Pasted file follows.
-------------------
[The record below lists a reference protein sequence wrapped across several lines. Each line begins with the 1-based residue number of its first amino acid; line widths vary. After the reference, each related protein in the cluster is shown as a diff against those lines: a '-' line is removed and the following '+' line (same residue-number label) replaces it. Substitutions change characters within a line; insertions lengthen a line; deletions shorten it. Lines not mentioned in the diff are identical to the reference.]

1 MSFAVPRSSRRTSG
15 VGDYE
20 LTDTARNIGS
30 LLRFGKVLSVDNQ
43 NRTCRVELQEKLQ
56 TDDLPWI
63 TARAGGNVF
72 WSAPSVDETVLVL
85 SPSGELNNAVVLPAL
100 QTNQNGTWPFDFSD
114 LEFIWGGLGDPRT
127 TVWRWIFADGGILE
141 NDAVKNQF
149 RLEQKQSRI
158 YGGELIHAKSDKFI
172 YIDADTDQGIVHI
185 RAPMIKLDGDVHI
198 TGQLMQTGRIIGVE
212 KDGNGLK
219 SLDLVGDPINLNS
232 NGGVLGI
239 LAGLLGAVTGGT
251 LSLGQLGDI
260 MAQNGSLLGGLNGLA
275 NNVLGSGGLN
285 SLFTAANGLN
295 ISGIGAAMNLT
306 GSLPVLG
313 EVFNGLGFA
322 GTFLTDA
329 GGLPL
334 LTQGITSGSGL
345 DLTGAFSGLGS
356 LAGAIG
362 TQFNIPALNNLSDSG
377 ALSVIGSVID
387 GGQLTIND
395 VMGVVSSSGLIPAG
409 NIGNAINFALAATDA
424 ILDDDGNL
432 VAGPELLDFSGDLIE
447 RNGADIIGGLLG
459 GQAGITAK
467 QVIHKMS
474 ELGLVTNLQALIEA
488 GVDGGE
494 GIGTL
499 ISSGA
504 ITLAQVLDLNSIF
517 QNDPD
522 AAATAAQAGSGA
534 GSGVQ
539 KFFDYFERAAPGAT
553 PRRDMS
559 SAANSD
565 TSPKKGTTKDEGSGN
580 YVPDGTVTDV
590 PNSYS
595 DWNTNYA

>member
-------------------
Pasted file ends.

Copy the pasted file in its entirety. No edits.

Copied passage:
[The record below lists a reference protein sequence wrapped across several lines. Each line begins with the 1-based residue number of its first amino acid; line widths vary. After the reference, each related protein in the cluster is shown as a diff against those lines: a '-' line is removed and the following '+' line (same residue-number label) replaces it. Substitutions change characters within a line; insertions lengthen a line; deletions shorten it. Lines not mentioned in the diff are identical to the reference.]

1 MSFAVPRSSRRTSG
15 VGDYE
20 LTDTARNIGS
30 LLRFGKVLSVDNQ
43 NRTCRVELQEKLQ
56 TDDLPWI
63 TARAGGNVF
72 WSAPSVDETVLVL
85 SPSGELNNAVVLPAL
100 QTNQNGTWPFDFSD
114 LEFIWGGLGDPRT
127 TVWRWIFADGGILE
141 NDAVKNQF
149 RLEQKQSRI
158 YGGELIHAKSDKFI
172 YIDADTDQGIVHI
185 RAPMIKLDGDVHI
198 TGQLMQTGRIIGVE
212 KDGNGLK
219 SLDLVGDPINLNS
232 NGGVLGI
239 LAGLLGAVTGGT
251 LSLGQLGDI
260 MAQNGSLLGGLNGLA
275 NNVLGSGGLN
285 SLFTAANGLN
295 ISGIGAAMNLT
306 GSLPVLG
313 EVFNGLGFA
322 GTFLTDA
329 GGLPL
334 LTQGITSGSGL
345 DLTGAFSGLGS
356 LAGAIG
362 TQFNIPALNNLSDSG
377 ALSVIGSVID
387 GGQLTIND
395 VMGVVSSSGLIPAG
409 NIGNAINFALAATDA
424 ILDDDGNL
432 VAGPELLDFSGDLIE
447 RNGADIIGGLLG
459 GQAGITAK
467 QVIHKMS
474 ELGLVTNLQALIEA
488 GVDGGE
494 GIGTL
499 ISSGA
504 ITLAQVLDLNSIF
517 QNDPD
522 AAATAAQAGSGA
534 GSGVQ
539 KFFDYFERAAPGAT
553 PRRDMS
559 SAANSD
565 TSPKKGTTKDEGSGN
580 YVPDGTVTDV
590 PNSYS
595 DWNTNYA

>member